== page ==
Shares of Future Group companies had risen sharply soon after Reliance Retail Ventures Ltd (RRVL) said it will acquire the former’s retail & wholesale and logistics & warehousing businesses in August-end. RRVL is a subsidiary of Reliance Industries Ltd (RIL).
High leverage and the impact of the covid-19 pandemic had taken a terrible toll of Future Group’s fortunes and RIL’s rescue act was initially a sigh of relief for minority investors. However, they soon realised the deal didn’t hold much value, and stocks of Future group firms have corrected meaningfully in the range of 38-55%.
“For one, there was nothing much for minority equity shareholders, as the deal value was just about sufficient to pay off the debt. Basically, it was a distress sale,” said Himanshu Nayyar, analyst at Yes Securities Ltd. “Secondly, there was always a fear of the arbitration and the deal actually going through smoothly, which has now materialised with Amazon getting a favorable verdict in Singapore to put the deal on hold,” Nayyar added.
In this backdrop, the interim relief Amazon got in a Singapore arbitration court to put the RIL-Future deal on hold makes things potentially worse for minority investors. In a worst case scenario, Future Group’s value will decline as the case drags, and stocks of group firms can see further downward pressure.
Govind Shrikhande, former managing director of Shoppers Stop Ltd and a veteran of the retail industry says, “This is a complicated situation given that the Foreign Direct Investment (FDI) rules in multi-brand retail are not fully clear.” Moreover, there is the issue of whether the Indian jurisdiction rules would be more relevant in this case.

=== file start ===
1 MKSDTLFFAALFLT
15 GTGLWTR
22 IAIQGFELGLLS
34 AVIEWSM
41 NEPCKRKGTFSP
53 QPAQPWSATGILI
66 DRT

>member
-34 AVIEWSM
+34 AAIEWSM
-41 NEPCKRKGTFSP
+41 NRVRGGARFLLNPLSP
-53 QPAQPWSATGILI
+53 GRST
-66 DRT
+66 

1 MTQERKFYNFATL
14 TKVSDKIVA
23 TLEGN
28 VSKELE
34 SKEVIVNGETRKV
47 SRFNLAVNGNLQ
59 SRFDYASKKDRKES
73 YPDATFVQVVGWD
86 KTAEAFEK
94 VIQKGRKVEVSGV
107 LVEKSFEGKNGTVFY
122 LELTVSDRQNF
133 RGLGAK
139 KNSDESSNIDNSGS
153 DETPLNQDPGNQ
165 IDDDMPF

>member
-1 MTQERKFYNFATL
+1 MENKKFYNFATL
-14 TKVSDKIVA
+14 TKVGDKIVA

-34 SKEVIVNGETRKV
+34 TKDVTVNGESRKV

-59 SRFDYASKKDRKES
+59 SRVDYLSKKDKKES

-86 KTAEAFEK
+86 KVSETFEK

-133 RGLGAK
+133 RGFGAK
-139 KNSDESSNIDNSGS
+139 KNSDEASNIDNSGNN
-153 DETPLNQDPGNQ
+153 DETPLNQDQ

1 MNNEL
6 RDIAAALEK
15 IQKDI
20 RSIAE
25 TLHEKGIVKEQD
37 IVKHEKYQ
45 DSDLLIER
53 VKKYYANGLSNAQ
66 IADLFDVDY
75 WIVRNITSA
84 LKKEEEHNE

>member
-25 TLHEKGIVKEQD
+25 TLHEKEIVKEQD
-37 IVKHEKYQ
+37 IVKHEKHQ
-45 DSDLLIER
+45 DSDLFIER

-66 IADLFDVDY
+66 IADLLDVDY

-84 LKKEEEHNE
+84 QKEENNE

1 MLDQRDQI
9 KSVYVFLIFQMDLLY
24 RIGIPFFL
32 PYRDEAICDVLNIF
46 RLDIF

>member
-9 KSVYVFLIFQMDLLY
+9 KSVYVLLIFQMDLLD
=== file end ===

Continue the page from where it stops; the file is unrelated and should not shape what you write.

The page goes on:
According to Shrikhande, there are four broad possibilities in how this is likely to play out. “First, a deal would be completed by RIL by fast tracking the permissions. Second, the deal happens but is delayed for a few weeks/months & Future has to pay a penalty to Amazon.” Third, Amazon wins a favourable decision to stop the deal and anchors a new deal. This would obviously face multi-brand FDI hurdles. “Fourth, the deal gets into an unprecedented delay and both Amazon and Reliance lose interest thereby destroying Future Retail’s value,” said Shrikhande.
“The decision will likely delay RIL’s plans to expand its retail footprint in India,” says Sweta Patodia, Analyst, Corporate Finance Group, Moody’s Investors Service.
RIL’s shares closed 4% lower on Monday. Reliance Retail is already the country’s largest retailer, although the deal was expected to fast track its growth plans. In a report on 31 August, CLSA analysts had said, “This acquisition further cements Reliance’s position as India’s largest retailer by expanding its retail outlets by 15% and retail footprint and warehousing area by over 80%. This will also add 4.1% to Reliance’s market share of organised retail and take it to 17.8%.”
In sum, the current fracas is resulting in value erosion for shareholders; they will undoubtedly be hoping for a quick solution and one that is relatively more shareholder-friendly.